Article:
Dollar lower before inflation-heavy data deluge


© Reuters. FILE PHOTO: U.S. dollar banknotes are seen in this illustration taken March 10, 2023. REUTERS/Dado Ruvic/Illustration/File Photo

By Amanda Cooper

LONDON (Reuters) – The dollar inched lower on Monday ahead of a macro-packed week that could shed more light on the global rate outlook, with a U.S. inflation reading taking centre stage.

The core personal consumption expenditures (PCE) price index, the Federal Reserve’s preferred measure of inflation, is due on Thursday, with a 0.4% rise on a monthly basis forecast.

Inflation figures in the euro zone, Japan and Australia also land this week, alongside a rate decision from the Reserve Bank of New Zealand (RBNZ) and China PMI surveys.

The euro was up 0.3% at $1.0854, after gains against the dollar in eight of the last nine trading sessions.

ECB officials have reiterated their focus on inflation in the euro zone, particularly the service sector and wage growth.

European Central Bank President Christine Lagarde on Friday said wage growth had moderated, but it was too early to assume inflation had been conquered.

“Euro zone inflation is expected to cool to 2.5% and yet the ECB minutes still show the reluctance from the ECB to even talk about cutting rates,” City Index market strategist Fiona Cincotta said.

“We also saw inflation expectations in the euro zone ticked up very slightly, but also that upbeat mood on the back of earnings has been pulling some safe-haven flows out of the dollar and has pushed the euro higher,” she said.

A major driver behind the euro’s strength has been the narrowing gap between where traders believe U.S. and euro zone interest rates will finish the year.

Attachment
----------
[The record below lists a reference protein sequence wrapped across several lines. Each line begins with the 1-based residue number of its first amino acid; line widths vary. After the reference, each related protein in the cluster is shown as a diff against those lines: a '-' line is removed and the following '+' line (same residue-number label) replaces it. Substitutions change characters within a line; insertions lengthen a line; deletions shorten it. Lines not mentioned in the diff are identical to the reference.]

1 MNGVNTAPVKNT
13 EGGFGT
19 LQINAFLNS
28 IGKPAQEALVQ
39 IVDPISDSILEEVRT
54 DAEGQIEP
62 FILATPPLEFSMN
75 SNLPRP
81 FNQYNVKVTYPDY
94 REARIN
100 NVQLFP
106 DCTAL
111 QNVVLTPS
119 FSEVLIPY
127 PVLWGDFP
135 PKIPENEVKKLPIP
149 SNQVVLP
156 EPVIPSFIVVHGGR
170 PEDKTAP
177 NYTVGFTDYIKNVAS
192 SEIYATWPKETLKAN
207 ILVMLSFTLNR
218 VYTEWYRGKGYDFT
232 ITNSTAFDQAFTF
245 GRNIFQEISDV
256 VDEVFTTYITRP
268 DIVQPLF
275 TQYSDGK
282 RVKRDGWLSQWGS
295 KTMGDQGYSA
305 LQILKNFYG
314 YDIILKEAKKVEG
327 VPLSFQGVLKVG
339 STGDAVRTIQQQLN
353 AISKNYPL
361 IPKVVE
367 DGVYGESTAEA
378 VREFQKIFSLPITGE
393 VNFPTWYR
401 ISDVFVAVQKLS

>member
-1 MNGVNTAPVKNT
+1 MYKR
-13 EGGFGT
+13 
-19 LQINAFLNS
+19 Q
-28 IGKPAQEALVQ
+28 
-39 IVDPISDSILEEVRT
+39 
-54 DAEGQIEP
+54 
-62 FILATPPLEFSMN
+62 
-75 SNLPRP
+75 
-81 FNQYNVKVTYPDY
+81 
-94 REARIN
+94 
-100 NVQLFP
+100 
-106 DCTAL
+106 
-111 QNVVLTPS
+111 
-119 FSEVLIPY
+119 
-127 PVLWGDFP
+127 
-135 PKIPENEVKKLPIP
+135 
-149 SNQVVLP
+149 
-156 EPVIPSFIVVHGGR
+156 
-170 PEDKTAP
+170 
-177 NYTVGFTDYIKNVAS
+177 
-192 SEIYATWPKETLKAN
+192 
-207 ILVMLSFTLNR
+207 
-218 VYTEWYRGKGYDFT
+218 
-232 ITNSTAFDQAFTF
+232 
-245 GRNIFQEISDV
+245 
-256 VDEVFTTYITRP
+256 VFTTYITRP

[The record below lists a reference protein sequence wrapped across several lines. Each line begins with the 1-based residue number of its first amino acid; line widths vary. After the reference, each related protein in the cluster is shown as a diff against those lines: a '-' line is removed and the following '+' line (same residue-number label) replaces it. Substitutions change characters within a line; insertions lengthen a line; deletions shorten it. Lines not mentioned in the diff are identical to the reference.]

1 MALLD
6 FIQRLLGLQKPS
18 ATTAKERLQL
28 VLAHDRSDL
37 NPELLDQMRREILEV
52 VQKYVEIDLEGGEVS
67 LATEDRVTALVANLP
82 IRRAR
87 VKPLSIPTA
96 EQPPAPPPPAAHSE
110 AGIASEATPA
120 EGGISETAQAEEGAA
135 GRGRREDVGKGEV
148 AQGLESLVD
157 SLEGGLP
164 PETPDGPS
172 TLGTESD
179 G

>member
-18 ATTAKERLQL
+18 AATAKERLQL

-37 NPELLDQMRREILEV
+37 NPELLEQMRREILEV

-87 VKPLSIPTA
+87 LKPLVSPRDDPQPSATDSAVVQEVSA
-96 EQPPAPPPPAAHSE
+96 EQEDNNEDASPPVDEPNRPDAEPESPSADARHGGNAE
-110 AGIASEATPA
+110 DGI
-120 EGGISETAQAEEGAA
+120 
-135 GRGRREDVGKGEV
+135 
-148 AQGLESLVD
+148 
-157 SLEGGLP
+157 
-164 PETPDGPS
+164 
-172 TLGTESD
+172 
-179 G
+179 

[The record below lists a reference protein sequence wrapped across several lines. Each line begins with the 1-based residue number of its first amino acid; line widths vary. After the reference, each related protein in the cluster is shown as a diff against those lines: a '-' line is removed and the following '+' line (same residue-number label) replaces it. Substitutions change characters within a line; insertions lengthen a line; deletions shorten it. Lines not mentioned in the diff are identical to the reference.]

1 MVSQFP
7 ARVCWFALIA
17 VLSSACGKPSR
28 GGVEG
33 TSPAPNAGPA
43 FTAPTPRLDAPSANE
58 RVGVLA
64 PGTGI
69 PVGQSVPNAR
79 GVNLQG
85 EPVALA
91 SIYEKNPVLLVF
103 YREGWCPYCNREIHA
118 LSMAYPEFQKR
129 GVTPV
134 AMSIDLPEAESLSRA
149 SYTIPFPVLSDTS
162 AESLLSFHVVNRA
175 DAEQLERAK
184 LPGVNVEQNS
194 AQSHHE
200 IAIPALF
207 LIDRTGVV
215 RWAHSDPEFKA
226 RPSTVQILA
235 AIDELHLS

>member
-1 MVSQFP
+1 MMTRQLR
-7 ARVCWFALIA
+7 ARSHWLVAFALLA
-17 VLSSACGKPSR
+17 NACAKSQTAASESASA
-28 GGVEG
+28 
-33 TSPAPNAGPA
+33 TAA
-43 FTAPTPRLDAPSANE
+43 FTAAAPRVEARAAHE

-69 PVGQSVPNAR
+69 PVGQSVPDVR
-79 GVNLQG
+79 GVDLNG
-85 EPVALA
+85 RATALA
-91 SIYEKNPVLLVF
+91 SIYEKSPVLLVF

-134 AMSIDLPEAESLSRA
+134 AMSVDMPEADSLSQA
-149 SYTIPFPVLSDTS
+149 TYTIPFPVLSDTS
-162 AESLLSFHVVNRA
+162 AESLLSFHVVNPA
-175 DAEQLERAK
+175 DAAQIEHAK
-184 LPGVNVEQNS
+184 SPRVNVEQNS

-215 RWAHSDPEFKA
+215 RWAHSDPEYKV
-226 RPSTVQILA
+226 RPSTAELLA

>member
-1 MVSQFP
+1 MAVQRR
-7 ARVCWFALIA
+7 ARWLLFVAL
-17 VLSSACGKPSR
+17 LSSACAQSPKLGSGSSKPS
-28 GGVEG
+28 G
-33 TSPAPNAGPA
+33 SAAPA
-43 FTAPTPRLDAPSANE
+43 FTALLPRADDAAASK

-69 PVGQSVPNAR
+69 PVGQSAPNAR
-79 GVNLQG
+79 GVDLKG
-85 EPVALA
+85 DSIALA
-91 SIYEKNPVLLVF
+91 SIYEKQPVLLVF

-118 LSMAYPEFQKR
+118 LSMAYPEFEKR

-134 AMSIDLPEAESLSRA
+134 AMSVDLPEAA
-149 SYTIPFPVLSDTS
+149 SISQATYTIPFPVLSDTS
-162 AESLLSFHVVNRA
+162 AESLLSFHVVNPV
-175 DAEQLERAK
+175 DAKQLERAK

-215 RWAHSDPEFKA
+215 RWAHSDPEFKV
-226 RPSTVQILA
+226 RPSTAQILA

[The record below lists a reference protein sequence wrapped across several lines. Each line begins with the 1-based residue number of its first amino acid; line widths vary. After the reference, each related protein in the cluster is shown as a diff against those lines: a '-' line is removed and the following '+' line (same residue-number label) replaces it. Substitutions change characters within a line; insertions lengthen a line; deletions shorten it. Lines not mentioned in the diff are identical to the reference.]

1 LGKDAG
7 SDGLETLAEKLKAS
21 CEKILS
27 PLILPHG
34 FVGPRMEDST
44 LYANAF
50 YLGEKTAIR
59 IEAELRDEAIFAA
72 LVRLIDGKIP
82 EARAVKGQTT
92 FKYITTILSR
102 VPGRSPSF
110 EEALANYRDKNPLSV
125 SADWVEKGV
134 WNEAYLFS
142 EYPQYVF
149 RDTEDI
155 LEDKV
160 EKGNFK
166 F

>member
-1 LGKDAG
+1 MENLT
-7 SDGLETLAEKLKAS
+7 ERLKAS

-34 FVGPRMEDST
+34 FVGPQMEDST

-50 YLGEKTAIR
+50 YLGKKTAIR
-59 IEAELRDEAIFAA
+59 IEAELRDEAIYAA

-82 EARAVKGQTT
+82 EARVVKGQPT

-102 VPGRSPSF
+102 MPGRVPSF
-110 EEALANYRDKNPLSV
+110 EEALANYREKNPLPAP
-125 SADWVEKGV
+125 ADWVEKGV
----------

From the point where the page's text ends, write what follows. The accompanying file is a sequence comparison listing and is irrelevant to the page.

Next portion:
Only two weeks ago, investors were assuming the Fed would cut rates by around 80 basis points this year, compared with around 100 bps from the ECB. By Monday, that gap had all but disappeared.

SPOTLIGHT ON INFLATION

The main event for investors this week will be Thursday’s U.S. core PCE. Hotter readings of producer and consumer inflation have increased the likelihood that this measure might top expectations as well, which could further push back expectations for when the Fed might deliver its first cut.

Markets are currently pricing in just about a 20% chance that the Fed will begin easing rates in May, versus a nearly 90% chance a month ago, according to the CME FedWatch tool.

“If anything, the (data) may be stronger than markets currently expect, and that will likely give a modest boost to the dollar,” said Carol Kong, a currency strategist at Commonwealth Bank of Australia (OTC:) (CBA).

The was down 0.2% at 103.74.

Japan’s nationwide consumer prices are due on Tuesday and are forecast to show core inflation slowed to an annual rate of 1.8% in January, the lowest since March 2022.

That would complicate the Bank of Japan’s (BOJ) plans to end negative interest rates in coming months, keeping the yen under pressure in the near term.

The yen was last steady at 150.57 per dollar, having already fallen more than 6% against it this year.

“News that Japan fell into technical recession in H2 2023 will have dampened some of the market’s enthusiasm regarding the pace of monetary tightening from the BOJ,” said Jane Foley, head of FX strategy at Rabobank.

Sterling, meanwhile, rose 0.2% to $1.2696, but eased by 0.1% against the euro to 85.50 pence.

In cryptocurrencies, ether rose by as much as 6.5% above $3,130 to another two-year high. It was last up 3.9% at $3,055, while bitcoin rose 0.3% to $51,140.

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